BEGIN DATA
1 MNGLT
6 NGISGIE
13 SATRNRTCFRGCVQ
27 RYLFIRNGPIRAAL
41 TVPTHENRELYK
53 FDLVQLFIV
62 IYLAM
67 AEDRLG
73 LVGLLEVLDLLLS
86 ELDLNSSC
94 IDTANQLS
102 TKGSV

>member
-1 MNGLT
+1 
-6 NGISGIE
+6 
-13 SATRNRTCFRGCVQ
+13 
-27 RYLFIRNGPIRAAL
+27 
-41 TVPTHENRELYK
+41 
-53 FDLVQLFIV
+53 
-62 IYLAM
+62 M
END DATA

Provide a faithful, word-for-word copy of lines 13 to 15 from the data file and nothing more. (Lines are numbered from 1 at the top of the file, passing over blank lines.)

>member
-1 MNGLT
+1 